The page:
Under a separate scheme introduced by the EU after the 2008 financial crash, deposits under 100,000 euros are insured by the Cyprus government.

Of course, the "tax" on deposits is a supposedly clever way to get around this without the Cyprus government itself defaulting. However, all this little trick does is call into question deposit insurance throughout the EU and, indeed, worldwide.

That's why this tiny country, with a population of only 800,000 and $17 billion in GDP, has roiled the world markets-- it attacked the central principle of deposit insurance.

After all, if governments can just seize deposits by means of a "tax" then deposit insurance is worth absolutely zippo.

Meanwhile in Cyprus, there were a number of alternatives to breaking this underlying bond of trust. The banks have some bond debts outstanding, which certainly should have been written down before the deposits were attacked. In fact, the tax is an attempt to avoid this, and should be resisted on that ground alone.

Instead, because the large deposits are so big, you could raise the required 5.8 million euros simply by a 15% tax on large deposits - but that would make Putin REALLY angry (he personally may or may not have money in Cyprus, but lots of his friends do).

They could also write down Cypriot government bonds, but because the banking system is relatively so huge the write-off would have to be a big one. To get 5.8 billion euros it would take more than a 50% write-down.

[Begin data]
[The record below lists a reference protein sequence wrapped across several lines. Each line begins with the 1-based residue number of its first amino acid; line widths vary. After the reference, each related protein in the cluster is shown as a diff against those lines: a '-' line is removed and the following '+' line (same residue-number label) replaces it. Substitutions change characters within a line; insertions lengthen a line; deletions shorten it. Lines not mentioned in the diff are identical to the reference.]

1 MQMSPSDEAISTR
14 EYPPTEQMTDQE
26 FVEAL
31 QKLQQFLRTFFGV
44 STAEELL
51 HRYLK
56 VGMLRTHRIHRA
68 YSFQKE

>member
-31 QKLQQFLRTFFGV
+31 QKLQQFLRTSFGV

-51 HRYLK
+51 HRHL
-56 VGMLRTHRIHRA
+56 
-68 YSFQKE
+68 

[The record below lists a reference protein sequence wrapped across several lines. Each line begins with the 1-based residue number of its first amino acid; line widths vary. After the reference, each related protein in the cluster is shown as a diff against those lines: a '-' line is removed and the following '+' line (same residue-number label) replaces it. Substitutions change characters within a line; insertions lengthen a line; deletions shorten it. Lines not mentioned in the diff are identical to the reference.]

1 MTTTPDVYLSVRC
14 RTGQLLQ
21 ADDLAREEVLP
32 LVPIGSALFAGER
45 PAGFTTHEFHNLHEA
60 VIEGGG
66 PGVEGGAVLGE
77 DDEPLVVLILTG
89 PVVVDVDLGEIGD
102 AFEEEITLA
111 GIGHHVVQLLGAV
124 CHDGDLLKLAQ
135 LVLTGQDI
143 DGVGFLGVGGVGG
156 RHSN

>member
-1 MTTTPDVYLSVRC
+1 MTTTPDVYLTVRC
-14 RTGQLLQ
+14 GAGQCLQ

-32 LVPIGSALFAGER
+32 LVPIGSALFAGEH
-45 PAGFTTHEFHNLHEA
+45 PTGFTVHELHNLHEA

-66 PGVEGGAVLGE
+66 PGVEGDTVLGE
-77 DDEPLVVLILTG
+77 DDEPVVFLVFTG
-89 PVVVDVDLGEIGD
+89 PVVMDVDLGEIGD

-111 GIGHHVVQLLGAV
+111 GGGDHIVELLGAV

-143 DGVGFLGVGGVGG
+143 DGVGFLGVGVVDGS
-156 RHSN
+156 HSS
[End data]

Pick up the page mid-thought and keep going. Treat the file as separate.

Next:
In the big picture, Cyprus doesn't matter much, unless EU incompetence and the recalcitrance of its own politicians makes it leave the euro altogether, in which case that currency unit yet again faces the prospect of break-up.

Who Can You Trust?
But in this case, the effect on global deposit insurance systems is much more important.

Deposit insurance was first invented in the United States during the Great Depression as a means to reassure savers about the solvency of banks, a third of which had just gone belly-up. It worked beautifully. Americans trusted the federal government (at least, they did back then), so once deposit insurance was in place savers came to have complete trust in the banking system.

Unfortunately, that same trust had a very bad effect on the banking system itself.

From leverage ratios of $4-5 of assets to $1 of capital in the 1920s, banks leveraged themselves ad infinitum, having leverage ratios of $10-12 of debt to $1 of capital in the 1970s, and up to $30 of assets to $1 of capital in 2008.

Even today, after de-leveraging, J.P. Morgan Chase (NYSE: JPM), in many ways the most solid of the big banks, had assets of $2,359 billion at the end of 2012 and tangible equity of only $146 billion -- or a ratio of 16.2 to 1. As recently as 2010, JPM's leverage was 19.3 to 1.

At those levels you can see the dangers that kind of leverage presents.

In fact, I counseled the National Bank of Croatia to this effect, when they were designing their deposit insurance system in 1996-97, advising them to have insurance covering only 90% of deposits. Unfortunately the politicians in the Croatian parliament overruled us, so Croatia now has the same damaging 100% insurance as everywhere else.